According to Senate President Colleen Hanabusa, getting things done isn’t merely a matter of more negotiations; it also has to be personal. “You’ve got to put a face to the issues,” she says. She likes to use as an example the friendship between the former union leader Art Rutledge and the prickly business magnate Harry Weinberg. She points out that, although they were often on opposite sides of contentious labor negotiations, “They had a great relationship. And when Weinberg was sick, it was Mr. ‘R’ who would go to see him.” It’s a lesson Hanabusa has taken to heart. She mentions her close relationship with Senate Republican Sam Slom. “I don’t think I could tell you that there’s a better colleague, a better friend in the Senate,” she says.
Senate President Colleen Hanabusa says that, then and now,
Hanabusa is also one of the few people mentioned by business and community leaders as an example of an old-fashioned, arm-twisting politician. But it’s a reputation, she says, that has more to do with her argumentative style than the quality of her leadership. In fact, she sees herself at the vanguard of a more collaborative type of legislative leader. “In the old days,” she says, “if you didn’t follow what the leadership wanted, you didn’t get CIP – Community Improvement Projects. The way we operate as a legislative body now, it’s much more of a shared decision-making concept. If there’s anything new, it’s the sense that, unless we have consensus, whatever we do is not going to sustain.”
Even Mayor Mufi Hannemann, whose charismatic and forceful style of leadership most closely resembles the old-time powerbrokers, preaches the twin doctrines of collaboration and consensus. But he gives them a more didactic cast. “Leaders,” he says, “sometimes make the mistake of sitting behind their desk, or hiding behind their cadre of PR doctors, and hoping the public will ‘get it,’ or that the nature and power of their office will win the day. But those days are gone. I don’t think sitting around with four or five power brokers is going to do it anymore. I think you’ve still got to sit with those four or five powerbrokers and get their ideas. But, at the end of the day, you’ve got to go sell it to a Joe Kamaka in Waianae; you’ve got to go sell it to a Helen Suzuki in Manoa; you’ve got to go sell it to a Larry Smith in Hawaii Kai.”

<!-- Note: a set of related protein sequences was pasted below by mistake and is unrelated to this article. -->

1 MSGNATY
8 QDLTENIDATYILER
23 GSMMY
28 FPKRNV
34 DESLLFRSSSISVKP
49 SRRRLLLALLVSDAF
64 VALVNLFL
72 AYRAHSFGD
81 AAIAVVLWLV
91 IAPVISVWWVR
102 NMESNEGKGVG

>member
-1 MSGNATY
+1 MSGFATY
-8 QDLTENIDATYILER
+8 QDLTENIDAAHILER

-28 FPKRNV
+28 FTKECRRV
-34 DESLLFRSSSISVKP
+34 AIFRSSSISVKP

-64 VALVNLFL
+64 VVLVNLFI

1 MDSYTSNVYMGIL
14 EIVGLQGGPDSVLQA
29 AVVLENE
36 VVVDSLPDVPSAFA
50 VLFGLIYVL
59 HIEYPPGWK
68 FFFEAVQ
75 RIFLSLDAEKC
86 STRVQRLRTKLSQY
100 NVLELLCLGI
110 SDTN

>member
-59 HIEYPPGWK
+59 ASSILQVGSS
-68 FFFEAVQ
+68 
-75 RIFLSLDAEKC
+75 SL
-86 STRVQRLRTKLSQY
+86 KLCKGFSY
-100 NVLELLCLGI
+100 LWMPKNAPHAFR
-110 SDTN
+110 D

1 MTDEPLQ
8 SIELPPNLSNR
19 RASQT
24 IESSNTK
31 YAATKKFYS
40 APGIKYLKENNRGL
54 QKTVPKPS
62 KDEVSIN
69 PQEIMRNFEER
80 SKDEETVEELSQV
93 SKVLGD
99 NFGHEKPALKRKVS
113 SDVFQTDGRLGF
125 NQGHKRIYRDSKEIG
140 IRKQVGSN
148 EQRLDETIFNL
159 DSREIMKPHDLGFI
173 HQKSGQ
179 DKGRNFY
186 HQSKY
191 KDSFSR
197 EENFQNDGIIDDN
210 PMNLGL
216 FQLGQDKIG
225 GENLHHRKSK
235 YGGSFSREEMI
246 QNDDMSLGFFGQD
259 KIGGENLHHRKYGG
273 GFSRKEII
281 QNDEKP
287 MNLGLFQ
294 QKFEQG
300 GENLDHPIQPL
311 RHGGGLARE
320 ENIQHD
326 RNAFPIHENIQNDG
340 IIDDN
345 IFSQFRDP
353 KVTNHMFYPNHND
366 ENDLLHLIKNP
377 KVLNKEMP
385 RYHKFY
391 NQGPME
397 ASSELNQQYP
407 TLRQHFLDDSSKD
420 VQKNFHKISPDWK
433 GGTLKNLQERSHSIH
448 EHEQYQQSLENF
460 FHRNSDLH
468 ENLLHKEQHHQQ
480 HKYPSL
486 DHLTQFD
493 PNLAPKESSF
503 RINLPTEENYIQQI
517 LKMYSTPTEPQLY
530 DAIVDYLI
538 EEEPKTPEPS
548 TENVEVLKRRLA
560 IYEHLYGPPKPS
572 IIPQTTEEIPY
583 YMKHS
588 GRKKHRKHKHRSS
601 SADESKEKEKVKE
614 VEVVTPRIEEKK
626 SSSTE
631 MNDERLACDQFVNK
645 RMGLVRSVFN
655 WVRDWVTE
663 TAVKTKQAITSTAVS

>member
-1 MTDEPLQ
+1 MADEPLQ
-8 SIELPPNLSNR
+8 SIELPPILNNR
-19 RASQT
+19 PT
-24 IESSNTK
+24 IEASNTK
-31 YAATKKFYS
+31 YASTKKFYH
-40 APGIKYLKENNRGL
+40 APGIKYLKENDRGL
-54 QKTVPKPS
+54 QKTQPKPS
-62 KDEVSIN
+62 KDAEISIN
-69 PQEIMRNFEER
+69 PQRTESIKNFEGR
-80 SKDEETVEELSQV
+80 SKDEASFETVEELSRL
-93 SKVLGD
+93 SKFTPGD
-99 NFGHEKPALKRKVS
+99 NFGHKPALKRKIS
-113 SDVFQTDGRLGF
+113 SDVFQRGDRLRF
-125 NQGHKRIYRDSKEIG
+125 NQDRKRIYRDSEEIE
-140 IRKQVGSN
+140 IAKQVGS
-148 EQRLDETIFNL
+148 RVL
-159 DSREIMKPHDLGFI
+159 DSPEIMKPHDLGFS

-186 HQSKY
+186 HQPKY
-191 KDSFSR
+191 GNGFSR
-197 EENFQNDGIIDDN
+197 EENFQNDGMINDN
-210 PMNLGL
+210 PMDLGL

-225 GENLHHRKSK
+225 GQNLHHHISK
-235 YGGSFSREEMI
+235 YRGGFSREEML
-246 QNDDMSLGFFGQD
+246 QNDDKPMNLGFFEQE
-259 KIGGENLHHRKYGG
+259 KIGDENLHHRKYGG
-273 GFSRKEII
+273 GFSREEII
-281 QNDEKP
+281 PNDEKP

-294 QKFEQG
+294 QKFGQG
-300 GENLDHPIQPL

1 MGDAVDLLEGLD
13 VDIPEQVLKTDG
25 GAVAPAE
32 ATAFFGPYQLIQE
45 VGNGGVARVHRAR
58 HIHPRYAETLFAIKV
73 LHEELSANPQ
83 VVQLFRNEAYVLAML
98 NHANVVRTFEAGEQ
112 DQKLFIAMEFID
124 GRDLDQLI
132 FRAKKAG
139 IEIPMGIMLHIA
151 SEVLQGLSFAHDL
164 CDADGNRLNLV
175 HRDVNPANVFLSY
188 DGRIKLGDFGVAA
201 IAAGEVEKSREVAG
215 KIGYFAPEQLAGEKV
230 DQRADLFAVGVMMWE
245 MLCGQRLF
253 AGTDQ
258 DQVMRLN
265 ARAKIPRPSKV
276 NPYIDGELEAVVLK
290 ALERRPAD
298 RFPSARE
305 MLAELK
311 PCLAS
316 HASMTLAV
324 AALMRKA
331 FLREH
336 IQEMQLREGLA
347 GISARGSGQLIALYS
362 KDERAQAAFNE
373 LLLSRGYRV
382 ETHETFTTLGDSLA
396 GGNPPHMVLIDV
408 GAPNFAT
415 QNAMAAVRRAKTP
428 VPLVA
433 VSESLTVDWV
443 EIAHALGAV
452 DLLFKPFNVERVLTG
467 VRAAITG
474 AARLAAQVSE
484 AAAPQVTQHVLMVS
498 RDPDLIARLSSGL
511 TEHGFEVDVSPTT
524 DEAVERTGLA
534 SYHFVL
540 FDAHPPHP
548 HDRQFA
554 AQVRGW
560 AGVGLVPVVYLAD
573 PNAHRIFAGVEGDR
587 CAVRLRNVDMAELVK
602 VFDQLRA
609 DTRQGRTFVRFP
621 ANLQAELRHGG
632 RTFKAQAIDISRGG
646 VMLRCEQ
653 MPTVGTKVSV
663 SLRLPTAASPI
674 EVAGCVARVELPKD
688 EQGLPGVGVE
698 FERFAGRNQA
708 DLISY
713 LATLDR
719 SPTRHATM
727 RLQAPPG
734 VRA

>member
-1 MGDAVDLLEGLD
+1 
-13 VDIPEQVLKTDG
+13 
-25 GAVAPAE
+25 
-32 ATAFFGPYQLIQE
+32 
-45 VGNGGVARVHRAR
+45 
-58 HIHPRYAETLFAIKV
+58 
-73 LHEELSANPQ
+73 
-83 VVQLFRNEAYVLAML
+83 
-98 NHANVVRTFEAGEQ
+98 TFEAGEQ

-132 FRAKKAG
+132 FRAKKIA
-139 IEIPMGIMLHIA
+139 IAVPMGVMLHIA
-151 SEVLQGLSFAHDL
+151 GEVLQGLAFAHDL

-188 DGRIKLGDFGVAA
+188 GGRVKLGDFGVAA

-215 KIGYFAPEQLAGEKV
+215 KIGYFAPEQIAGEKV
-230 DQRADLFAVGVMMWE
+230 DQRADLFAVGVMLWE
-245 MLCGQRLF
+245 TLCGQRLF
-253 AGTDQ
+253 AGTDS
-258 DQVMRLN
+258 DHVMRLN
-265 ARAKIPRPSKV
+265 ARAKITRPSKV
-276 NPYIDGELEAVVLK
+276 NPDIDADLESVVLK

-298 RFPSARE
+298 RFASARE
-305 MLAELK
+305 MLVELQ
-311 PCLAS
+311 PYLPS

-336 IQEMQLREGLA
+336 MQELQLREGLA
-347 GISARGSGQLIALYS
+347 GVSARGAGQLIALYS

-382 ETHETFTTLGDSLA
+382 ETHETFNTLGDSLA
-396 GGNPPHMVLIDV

But he points out that the power of consensus doesn’t come from simply listening to what others have to say. “Sometimes, that word is overused,” Hannemann says. “It’s important to listen; but, in my opinion, listening also requires action.” He uses the example of rail: “It’s not my idea. It’s been around for years. But we executed very well to be able to get a tax increase passed in one legislative session – with a Republican governor who wanted to do it three years before, didn’t do it, and then has had second thoughts every step along the way.” As much as anything, it’s been his ability to keep rail moving forward that makes the mayor a touchstone in any discussion of power in Hawaii. And the ultimate success or failure of rail will likely affect Hawaii’s map of power for decades to come.
Of course, local leadership is not entirely to blame. Money is power and so much of Hawaii’s money is now controlled from the Mainland and overseas. Look at the growth here of companies that are headquartered elsewhere. In the Hawaii Business Top 250, the number of companies with out-of-state headquarters has changed only modestly since 1983 (up from 26 percent to 30 percent), but those offshore companies’ share of gross revenues jumped from 19 percent to 32 percent. That’s about a 70 percent increase in outside financial control.
Even this number underestimates the power shift, since many large Hawaii corporations with out-of-state ownership did not participate in the Top 250. That includes retailers like WalMart, Costco, Macy’s and Target, and media companies like The Honolulu Advertiser. These and similar companies represent tens of thousands of employees and billions in revenue. If they were local companies, their owners would be major power brokers in the state. Instead, the companies are run by branch managers and have a ghostly, neither-here-nor-there quality.
Offshore ownership means important decisions about Hawaii’s future are often made beyond the influence of Island politicians or community leaders. Projects are planned, funding secured and assets managed from offices in New York, Los Angeles or Tokyo. Because they happen over the horizon, these business decisions are often made with little regard for their impact here.
But the dispersion of power is even more insidious. Traditionally, Hawaii’s powerful business leaders also used their influence and wealth for civic purposes. They served as directors and major funders for most of Hawaii’s nonprofits. They bankrolled and advocated for politicians and social issues. Each generation of leaders incubated its successors. In short, Hawaii’s business leaders and the power they wielded were valuable community assets. But as their power diminished or migrated offshore, it became harder for the community to tap that resource. For example, most CEOs of locally owned companies are well known to local nonprofits and serve as donors and board members. But the local managers of companies headquartered elsewhere rarely have the authority or personal wealth to serve as community leaders. The result is a more anemic civil society.